Marshall Islands. In April, the United States Supreme Court rejected a request for more damages from victims of U.S. probation in the Marshall Islands. The Supreme Court upheld a previous ruling by a federal appeals court, which ruled that residents of the atolls had already received enough compensation under a 1986 agreement between the United States and the Marshall Islands.
According to COUNTRYAAH, Marshall Islands has a population of 58,413 (2018). The United States conducted 67 nuclear test blasts in the Marshall Islands during the period 1946–58. According to several studies, the explosions have led to an abnormal number of people having cancer at the atolls. It has also been found that the United States deliberately subjected residents to radioactivity to see if they would be harmed. In 1988, the Marshall Islands established a special tribunal, the Nuclear Claims Tribunal (NCT), to collect and assess the damages claims of the victims. The tribunal has long paid out the roughly US $ 150 million that the US had set aside for the victims of the trial blasts. According to softwareleverage, the Marshall Islands government has asked for additional compensation from the United States and has also backed individual citizens’ claims against the United States.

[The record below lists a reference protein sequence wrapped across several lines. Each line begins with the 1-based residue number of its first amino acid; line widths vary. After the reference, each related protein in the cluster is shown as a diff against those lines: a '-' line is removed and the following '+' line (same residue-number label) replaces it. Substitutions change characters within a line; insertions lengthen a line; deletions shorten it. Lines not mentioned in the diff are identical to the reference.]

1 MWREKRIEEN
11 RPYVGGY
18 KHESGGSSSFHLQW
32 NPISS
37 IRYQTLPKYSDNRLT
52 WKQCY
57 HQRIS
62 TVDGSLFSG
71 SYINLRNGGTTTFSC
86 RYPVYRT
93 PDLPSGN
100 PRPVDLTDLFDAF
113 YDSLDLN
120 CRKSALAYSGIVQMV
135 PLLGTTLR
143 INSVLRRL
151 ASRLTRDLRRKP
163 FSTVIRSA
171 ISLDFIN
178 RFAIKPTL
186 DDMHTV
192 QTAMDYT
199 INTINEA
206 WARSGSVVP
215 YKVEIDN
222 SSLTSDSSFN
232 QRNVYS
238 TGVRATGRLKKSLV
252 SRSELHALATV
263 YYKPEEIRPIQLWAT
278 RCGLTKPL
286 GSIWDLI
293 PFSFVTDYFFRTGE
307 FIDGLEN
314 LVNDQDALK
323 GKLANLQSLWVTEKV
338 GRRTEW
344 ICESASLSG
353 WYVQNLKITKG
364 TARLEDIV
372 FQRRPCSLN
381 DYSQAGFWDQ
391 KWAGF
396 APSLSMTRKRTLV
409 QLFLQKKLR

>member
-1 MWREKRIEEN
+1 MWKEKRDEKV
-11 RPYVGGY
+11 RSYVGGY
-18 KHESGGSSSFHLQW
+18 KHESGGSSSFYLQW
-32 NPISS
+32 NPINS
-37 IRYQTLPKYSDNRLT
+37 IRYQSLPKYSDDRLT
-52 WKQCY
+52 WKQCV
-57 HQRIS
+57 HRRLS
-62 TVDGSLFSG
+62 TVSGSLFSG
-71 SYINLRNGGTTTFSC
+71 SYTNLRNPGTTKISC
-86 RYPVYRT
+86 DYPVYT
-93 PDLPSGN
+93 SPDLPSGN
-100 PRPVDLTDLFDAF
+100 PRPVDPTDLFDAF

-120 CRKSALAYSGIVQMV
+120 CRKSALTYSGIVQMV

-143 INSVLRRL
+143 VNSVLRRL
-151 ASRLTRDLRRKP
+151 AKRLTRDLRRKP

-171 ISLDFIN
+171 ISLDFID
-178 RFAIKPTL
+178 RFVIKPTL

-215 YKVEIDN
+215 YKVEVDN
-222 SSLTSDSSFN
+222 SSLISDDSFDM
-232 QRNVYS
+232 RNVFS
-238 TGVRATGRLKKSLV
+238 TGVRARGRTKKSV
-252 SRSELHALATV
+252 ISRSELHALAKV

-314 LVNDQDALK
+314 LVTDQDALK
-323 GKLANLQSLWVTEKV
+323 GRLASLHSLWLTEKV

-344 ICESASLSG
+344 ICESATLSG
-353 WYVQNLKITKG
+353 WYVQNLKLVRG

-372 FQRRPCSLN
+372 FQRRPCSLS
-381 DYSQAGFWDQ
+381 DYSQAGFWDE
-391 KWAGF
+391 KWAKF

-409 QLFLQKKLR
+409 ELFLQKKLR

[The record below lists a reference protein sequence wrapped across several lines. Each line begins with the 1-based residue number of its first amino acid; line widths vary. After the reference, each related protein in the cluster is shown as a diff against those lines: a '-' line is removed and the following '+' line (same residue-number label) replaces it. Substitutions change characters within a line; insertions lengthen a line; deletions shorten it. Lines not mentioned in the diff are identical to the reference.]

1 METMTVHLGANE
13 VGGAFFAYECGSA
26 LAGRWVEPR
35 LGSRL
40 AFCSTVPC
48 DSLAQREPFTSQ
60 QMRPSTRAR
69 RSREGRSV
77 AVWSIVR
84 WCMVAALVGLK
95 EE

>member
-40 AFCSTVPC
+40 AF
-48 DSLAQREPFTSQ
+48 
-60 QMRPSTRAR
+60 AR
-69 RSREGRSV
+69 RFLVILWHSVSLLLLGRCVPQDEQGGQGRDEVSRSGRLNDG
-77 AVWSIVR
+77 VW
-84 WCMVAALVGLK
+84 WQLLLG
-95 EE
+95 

In May, US National Cancer Institute urged President Barack Obama to increase support for the victims of the Marshall Islands during the Cold War. In its annual report, “The President’s Cancer Panel” concluded that the United States government should pay the damages required by the Marshall Islands Tribunal and ensure that those affected receive access to better health care. According to the report writers, the Marshall Islands are unable to take care of the continuing health problems caused by the test blasts. The island nation, for example, lacks its own tumor and cancer specialist. The closest is in Micronesia on the island of Guam.
In November, the UN promised to investigate and report in 2011 on the effects of the US test blasts on the Marshall Islands.